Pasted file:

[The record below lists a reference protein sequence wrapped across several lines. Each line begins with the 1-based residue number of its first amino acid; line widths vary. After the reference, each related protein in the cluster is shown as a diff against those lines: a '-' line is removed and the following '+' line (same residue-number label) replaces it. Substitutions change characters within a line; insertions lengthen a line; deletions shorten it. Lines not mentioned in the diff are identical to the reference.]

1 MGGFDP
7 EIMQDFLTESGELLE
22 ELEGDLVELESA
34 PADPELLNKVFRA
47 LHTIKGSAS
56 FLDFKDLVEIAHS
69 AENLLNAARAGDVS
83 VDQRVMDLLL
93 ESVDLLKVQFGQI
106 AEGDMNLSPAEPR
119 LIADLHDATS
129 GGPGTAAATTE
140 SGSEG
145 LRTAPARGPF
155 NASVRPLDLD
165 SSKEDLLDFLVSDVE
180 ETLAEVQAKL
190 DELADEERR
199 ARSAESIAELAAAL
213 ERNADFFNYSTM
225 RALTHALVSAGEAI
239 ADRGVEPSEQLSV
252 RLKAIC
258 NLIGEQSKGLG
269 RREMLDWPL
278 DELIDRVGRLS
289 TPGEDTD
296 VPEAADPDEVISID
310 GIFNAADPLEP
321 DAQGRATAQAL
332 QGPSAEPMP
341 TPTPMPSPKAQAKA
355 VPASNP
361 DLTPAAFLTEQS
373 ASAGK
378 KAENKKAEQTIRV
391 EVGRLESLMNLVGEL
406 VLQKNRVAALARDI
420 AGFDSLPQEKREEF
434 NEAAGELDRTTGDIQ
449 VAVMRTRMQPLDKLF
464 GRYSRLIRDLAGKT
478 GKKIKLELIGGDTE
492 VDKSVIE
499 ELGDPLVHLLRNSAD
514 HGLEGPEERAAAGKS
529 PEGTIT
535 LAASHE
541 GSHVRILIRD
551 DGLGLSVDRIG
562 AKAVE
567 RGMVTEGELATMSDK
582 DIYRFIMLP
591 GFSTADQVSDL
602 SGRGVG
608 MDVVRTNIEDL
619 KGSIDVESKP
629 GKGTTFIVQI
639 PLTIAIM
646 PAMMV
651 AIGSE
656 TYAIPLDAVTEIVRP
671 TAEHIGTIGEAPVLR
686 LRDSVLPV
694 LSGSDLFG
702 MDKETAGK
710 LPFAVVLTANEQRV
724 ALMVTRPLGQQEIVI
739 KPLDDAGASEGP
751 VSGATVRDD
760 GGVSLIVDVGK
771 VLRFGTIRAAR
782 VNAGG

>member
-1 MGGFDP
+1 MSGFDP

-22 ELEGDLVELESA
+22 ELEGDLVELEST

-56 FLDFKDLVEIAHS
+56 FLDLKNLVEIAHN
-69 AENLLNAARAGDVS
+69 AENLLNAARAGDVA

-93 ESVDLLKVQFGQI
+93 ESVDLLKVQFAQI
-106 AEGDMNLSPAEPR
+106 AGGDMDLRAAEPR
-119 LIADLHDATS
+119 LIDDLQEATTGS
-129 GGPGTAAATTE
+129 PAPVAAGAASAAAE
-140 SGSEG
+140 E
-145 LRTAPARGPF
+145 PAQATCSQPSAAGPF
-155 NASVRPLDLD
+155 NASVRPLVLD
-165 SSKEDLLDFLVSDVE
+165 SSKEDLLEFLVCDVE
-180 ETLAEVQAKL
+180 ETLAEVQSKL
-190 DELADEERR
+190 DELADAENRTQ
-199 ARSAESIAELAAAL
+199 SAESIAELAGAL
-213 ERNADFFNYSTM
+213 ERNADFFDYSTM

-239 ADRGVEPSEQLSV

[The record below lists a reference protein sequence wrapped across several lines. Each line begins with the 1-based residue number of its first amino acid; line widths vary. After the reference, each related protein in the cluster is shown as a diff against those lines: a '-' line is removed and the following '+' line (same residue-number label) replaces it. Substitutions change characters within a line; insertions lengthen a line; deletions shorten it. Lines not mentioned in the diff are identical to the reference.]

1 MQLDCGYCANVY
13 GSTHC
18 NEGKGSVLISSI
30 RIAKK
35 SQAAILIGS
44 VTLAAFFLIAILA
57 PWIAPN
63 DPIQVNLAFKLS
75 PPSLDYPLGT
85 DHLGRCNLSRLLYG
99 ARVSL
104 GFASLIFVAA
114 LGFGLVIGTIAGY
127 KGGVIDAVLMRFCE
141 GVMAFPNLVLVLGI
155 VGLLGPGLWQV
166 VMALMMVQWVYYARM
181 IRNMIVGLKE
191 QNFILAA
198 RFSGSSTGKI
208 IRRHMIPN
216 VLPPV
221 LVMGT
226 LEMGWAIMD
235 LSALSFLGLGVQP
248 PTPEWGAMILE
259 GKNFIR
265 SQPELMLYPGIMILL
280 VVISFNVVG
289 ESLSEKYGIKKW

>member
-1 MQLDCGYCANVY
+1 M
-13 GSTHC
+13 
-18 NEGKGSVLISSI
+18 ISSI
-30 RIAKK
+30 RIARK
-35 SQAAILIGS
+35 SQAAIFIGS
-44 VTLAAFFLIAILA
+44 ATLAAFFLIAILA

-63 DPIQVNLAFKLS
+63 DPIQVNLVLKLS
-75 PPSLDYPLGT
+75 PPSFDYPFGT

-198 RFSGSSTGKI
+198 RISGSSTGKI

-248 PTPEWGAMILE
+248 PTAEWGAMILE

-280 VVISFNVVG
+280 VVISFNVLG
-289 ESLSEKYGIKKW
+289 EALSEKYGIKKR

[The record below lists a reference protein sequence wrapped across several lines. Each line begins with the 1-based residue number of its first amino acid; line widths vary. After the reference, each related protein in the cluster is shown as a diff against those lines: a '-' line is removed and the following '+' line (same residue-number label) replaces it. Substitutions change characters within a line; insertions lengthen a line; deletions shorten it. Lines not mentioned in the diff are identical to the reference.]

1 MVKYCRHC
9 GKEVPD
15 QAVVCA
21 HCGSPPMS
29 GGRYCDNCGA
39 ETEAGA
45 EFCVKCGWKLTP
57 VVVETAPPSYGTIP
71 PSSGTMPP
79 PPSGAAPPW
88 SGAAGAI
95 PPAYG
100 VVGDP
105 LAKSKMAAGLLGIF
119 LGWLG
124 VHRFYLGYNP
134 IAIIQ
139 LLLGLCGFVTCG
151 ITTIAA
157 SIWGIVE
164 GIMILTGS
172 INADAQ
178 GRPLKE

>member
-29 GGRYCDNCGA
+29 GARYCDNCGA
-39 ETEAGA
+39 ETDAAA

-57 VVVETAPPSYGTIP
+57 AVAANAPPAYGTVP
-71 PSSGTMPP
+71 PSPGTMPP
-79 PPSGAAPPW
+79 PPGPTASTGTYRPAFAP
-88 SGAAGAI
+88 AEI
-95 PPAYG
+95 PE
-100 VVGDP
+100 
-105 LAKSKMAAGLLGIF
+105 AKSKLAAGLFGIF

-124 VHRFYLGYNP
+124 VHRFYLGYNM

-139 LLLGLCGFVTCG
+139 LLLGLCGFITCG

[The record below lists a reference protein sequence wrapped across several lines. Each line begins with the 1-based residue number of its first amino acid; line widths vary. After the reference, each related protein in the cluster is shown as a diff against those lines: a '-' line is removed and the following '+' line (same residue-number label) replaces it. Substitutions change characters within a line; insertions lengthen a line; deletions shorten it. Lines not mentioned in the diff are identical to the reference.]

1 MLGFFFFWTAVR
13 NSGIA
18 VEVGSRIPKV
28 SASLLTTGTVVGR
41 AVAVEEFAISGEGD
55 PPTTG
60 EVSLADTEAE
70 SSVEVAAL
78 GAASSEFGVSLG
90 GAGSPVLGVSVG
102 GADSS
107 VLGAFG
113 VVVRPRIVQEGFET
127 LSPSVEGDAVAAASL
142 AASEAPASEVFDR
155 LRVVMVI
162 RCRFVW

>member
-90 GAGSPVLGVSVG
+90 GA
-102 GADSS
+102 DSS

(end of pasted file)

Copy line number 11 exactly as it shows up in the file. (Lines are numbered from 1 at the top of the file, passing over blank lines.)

106 AEGDMNLSPAEPR